Vietnam as a medical hub

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In 2017, Vietnam’s health care expenditure was estimated to be 16.1 billion USD, representing 7.5 percent of its GDP, according to a report by Business Monitor International. 

 

This was partly due to the increasing demand for quality health care as in incomes rise across Vietnam. 

 

Another factor contributing to the increase in healthcare expenditure is the growing population of elderly over 60 years old. The number is set to rise further and will contribute to greater healthcare spending in Vietnam over the next 5-10 years.

Strong market optimism

As Vietnam moves towards being a development epicentre and a medical hub, major multinationals are partnering with local companies to produce medical drugs locally in order to address knowledge gaps and to transfer skills. Within hospitals, healthcare professionals have been known to have a good reputation among emerging markets and Vietnamese specialist doctors are available in key cities such as Hanoi and Ho Chi Minh City. All of these suggest that the local talent pool is ready to provide for an international market.

As reported in Pharma Asia, efforts from the Vietnamese government who launched its 5-year health sector plan in 2011 included an industry development plan to encourage pharmaceutical production in Vietnam, regulate prices and ensure manufacturing facilities are GMP certified by 2015.

Now, at the tail end of its implementation, Vietnam’s pharmaceutical market has seen notable growth with more foreign investment. More multinationals are expected to set up production plants in the north of Vietnam and establish working partnerships with local manufacturers to decrease product prices and remain competitive. In addition, a new tender policy released by the government has created more growth in the over-the-counter (OTC) drugs area.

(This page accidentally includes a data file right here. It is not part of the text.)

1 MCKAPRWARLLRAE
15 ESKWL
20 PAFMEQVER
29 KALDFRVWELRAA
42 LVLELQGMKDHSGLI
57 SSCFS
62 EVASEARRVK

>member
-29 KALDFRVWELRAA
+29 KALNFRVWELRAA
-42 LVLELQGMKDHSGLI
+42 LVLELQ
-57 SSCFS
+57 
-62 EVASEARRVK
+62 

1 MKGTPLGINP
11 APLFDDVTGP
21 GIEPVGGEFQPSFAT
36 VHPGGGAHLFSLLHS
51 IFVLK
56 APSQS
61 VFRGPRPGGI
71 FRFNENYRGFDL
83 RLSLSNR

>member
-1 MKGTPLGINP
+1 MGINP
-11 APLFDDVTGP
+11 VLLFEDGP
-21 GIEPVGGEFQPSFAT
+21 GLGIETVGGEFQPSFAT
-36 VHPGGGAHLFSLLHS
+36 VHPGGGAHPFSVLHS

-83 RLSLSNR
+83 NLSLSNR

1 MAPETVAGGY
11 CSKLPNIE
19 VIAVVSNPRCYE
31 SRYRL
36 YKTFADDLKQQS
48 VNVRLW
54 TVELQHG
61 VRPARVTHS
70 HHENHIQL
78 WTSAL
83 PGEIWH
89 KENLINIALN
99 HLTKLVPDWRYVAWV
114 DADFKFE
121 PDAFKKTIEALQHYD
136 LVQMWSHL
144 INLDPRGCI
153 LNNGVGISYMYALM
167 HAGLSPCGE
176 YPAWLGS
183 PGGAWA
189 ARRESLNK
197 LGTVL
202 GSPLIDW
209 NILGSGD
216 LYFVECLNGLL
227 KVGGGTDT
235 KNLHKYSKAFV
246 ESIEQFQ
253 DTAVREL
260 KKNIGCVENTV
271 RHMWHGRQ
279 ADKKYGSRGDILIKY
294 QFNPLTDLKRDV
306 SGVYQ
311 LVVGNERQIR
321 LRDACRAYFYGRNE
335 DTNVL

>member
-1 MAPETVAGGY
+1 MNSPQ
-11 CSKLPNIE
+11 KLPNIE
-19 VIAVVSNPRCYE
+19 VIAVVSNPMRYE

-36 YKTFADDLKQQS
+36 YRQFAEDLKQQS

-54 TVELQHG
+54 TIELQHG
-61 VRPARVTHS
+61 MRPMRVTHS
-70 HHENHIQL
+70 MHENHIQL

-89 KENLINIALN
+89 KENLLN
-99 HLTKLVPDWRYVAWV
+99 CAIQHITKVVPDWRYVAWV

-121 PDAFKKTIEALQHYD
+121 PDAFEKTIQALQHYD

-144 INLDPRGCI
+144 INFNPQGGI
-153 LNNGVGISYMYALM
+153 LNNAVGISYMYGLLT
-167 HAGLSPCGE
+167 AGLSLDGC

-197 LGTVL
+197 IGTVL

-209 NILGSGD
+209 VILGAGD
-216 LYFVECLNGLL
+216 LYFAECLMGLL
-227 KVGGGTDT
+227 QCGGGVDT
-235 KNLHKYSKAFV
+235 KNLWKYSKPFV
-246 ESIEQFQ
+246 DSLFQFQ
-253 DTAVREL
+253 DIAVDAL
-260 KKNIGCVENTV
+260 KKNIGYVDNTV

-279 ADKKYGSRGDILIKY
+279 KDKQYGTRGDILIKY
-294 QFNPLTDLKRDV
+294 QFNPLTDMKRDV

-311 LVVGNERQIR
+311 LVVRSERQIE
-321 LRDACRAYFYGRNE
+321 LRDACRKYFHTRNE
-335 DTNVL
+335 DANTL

Boosting credibility for a world class status 

Many multinationals in Vietnam aim to show potential consumers that their products have tested well. Hence, there is an emphasis on strong research and development before products are launched to ensure that safety measures have been met. The country has also reviewed its local medical services and opened its doors to more global pharmaceutical companies to enter the Vietnamese market for greater diversity.

Hence compliance has risen as one of the biggest priorities to ensure that firms abide by the strict international regulations and appropriate conduct. Firms operating in Vietnam all aim to ensure that commercialisation of products have gone through the proper ethical and legal channels.

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